Varnish Cache update 4.1

Improved Security and Proxy Support Complement Streaming Architecture, Which Cuts Down of Delivery Times for Larger Objects and Decreased Latency When Accessing Content Through Cache Hierarchies

Updates to Varnish Cache 4.1 include:

Proactive security features

  • Support for different kinds of privilege separation methods, collectively described as jails.
  • Ability for Varnish parent process on most systems to drop effective privileges to normal user mode when not doing operations needing special access;
  • Varnish worker child is enabled to run as a separate vcache user;
  • varnishlog, varnishncsa and other Varnish shared log utilities now must be run in a context with varnish group membership.

PROXY protocol support

  • Socket support for PROXY protocol connections has been added whereby PROXY defines a short preamble on the TCP connection where (usually) a SSL/TLS terminating proxy can signal the real client address.
  • The -a startup argument syntax has been expanded to allow for this: $ varnishd -f /etc/varnish/default.vcl -a :6081 -a 127.0.0.1:6086,PROXY.
  • Both PROXY1 and PROXY2 protocols are supported on the resulting listening socket.
  • For connections coming in over a PROXY socket, client.ip and server.ip will contain the addresses given to Varnish in the PROXY header/preamble (the “real” IPs).
  • The new VCL variables remote.ip and local.ip contains the local TCP connection endpoints. On non-PROXY connections these will be identical to client.ip and server.ip.
  • An expected pattern following this is if (std.port(local.ip) == 80) { } in vcl_recv to see if traffic came in over the HTTP listening socket (so a client redirect to HTTPS can be served).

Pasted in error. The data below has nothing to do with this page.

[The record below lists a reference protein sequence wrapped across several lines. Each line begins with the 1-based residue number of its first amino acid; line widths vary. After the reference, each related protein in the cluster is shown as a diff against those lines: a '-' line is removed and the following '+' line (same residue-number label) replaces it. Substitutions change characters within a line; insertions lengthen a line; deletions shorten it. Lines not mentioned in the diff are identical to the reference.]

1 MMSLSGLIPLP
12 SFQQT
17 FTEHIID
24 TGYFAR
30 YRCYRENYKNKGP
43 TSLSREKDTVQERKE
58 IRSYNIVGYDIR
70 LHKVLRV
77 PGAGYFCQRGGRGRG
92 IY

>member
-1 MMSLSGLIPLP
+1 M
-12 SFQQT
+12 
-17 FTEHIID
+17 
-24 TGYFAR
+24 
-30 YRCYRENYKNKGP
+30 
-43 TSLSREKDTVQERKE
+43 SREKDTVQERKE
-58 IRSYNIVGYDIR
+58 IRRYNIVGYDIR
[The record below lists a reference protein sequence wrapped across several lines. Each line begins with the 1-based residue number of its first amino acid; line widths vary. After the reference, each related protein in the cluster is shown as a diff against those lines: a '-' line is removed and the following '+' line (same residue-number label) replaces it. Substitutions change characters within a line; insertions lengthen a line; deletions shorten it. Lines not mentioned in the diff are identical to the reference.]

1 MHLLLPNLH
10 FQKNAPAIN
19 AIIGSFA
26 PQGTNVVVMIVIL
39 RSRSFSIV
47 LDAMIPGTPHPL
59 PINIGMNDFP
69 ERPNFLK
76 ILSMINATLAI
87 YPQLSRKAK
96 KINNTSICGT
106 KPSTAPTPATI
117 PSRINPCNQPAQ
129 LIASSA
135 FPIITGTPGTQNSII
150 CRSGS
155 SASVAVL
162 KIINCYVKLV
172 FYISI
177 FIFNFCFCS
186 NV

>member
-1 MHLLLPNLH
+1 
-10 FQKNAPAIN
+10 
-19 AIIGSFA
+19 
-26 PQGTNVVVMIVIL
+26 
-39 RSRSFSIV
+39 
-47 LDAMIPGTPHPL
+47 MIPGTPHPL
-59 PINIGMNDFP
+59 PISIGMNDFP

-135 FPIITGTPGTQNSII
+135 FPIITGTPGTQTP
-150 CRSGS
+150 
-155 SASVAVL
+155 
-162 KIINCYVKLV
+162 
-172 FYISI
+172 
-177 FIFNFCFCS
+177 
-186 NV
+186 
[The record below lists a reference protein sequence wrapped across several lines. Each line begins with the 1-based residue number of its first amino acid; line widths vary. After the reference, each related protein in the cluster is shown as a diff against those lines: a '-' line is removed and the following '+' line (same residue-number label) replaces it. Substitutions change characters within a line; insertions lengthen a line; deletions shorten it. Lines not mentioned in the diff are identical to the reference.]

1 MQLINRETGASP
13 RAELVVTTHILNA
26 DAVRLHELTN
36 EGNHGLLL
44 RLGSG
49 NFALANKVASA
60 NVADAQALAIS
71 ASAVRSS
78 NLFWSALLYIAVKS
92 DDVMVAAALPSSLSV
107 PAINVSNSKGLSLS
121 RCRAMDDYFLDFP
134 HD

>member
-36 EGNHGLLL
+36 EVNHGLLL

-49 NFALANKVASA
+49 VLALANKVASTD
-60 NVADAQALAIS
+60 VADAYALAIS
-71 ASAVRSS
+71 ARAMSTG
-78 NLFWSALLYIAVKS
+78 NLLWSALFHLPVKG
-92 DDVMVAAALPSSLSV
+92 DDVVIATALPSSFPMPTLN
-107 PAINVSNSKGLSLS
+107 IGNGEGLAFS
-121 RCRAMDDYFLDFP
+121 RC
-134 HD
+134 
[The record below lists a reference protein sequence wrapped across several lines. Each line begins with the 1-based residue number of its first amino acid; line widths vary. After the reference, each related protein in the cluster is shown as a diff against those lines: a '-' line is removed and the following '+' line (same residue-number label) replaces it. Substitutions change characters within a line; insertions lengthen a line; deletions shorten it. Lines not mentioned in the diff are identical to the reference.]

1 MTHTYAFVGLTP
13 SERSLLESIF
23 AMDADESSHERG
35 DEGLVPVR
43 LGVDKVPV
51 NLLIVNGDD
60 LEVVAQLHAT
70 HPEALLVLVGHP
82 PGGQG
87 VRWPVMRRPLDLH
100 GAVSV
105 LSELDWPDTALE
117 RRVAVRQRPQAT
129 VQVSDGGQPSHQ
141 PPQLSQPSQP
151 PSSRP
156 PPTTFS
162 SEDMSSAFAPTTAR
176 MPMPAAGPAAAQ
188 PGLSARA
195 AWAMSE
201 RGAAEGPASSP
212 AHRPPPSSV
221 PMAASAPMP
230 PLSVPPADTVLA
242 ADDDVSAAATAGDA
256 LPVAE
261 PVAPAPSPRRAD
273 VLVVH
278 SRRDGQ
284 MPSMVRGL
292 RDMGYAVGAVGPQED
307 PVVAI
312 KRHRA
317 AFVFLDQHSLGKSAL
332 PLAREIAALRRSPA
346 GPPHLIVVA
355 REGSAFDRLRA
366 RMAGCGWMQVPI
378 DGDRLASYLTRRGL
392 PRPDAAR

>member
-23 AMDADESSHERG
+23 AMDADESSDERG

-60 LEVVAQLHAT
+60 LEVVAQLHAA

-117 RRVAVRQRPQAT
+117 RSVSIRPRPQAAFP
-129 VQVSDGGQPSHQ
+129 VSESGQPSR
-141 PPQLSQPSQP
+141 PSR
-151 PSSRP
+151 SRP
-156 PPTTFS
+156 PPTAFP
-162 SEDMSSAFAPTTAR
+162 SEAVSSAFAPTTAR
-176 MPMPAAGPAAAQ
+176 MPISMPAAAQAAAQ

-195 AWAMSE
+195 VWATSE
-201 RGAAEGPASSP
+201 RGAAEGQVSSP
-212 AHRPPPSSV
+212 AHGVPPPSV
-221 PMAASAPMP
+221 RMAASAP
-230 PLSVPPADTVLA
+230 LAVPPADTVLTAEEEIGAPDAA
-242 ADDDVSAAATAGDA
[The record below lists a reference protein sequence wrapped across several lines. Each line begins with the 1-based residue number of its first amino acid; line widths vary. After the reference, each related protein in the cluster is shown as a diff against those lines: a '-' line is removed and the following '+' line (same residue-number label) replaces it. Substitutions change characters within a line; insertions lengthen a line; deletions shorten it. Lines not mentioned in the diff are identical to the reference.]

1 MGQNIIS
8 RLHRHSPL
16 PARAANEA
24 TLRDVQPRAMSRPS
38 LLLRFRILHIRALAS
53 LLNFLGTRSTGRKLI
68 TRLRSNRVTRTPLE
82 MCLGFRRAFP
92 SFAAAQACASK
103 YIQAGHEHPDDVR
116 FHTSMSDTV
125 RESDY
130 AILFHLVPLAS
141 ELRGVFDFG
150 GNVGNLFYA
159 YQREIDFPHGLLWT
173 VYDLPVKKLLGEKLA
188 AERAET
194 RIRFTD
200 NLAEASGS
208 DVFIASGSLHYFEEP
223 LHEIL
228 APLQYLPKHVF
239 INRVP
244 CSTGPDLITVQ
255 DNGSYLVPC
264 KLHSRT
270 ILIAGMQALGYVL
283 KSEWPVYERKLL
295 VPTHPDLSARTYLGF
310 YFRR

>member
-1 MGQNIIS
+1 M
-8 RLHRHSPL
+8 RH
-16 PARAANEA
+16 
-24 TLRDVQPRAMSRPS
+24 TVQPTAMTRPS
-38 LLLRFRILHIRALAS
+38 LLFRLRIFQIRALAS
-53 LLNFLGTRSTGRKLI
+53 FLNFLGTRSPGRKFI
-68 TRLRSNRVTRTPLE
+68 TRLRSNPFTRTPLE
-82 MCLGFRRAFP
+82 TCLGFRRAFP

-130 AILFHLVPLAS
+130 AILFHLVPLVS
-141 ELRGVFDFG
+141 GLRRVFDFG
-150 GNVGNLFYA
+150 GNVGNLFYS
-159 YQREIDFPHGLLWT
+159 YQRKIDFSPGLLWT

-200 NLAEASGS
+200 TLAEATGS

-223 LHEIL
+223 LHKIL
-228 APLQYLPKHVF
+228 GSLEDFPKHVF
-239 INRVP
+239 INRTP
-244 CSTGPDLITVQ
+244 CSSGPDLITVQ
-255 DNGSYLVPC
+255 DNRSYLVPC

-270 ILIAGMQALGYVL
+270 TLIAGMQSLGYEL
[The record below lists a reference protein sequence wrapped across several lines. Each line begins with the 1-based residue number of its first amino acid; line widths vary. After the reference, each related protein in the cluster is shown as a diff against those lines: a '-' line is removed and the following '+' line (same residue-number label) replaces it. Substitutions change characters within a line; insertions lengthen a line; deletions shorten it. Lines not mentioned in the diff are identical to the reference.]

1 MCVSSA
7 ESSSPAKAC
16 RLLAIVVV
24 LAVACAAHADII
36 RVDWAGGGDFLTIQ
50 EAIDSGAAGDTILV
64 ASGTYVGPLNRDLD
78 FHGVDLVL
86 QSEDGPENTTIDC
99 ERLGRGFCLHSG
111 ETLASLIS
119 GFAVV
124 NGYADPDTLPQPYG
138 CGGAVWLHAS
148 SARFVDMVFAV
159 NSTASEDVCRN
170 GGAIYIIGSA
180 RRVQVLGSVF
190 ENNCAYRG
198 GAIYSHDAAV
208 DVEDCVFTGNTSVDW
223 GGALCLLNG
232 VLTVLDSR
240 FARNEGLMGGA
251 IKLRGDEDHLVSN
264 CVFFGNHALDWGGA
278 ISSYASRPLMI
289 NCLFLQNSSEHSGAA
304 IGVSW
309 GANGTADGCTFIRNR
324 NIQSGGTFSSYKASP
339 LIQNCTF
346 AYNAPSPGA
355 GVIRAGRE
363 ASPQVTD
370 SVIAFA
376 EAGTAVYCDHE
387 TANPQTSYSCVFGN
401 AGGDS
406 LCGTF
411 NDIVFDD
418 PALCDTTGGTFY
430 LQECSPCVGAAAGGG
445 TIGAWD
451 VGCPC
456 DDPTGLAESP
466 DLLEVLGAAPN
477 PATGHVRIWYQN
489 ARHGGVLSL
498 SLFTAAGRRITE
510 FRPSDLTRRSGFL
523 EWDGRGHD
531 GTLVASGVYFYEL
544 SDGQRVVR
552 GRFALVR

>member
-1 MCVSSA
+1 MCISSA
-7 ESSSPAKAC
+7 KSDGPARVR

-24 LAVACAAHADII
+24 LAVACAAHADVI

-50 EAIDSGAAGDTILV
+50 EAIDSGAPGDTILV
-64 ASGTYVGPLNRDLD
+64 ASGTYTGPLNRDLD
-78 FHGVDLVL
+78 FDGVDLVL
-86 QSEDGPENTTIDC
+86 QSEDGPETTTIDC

Warm and cold VCL configurations — Traditionally Varnish has had the concept of active and inactive loaded VCLs. Any loaded VCL lead to state being kept, and a separate set of health checks (if configured) were being run against the backends. To avoid the extra state and backend polling, a loaded VCL is now either warm or cold. Runtime state (incl. backend counters) and health checks are not present for cold VCLs. A warm VCL will automatically be set to cold after vcl cool down seconds.

VMOD backends – Before Varnish 4.1, backends could only be declared in native VCL. Varnish 4.0 moved directors from VCL to VMODs, and VMODs can now also create backends. It is possible to both create the same backends as VCL but dynamically, or create backends that don’t necessarily speak HTTP/1 over TCP to fetch resources.

Backend connection timeout – Backend connections will now be closed by Varnish after backend idle timeout seconds of inactivity. Previously they were kept around forever and the backend servers would close the connection without Varnish noticing it. On the next traffic spike needing these extra backend connections, the request would fail, perhaps multiple times, before a working backend connection was found/created.

Varnish Cache is open source, available under a two-clause BSD license. Varnish Software also delivers additional software and support for more advanced users via subscriptions for Varnish Plus, its premium product. See here.

Online resources

You can download Varnish Cache 4.1 here.

Further details on Varnish Cache 4.1 can be found here.

Caching requests by HTTP status code

Sometimes you may want to cache request based on the status code with a different TTL.

Adding the following in the vcl_backend_response will help you in achieving the result:


if (beresp.status == 403 || beresp.status == 404 || beresp.status >= 500)
{
   set beresp.ttl = 60s;
}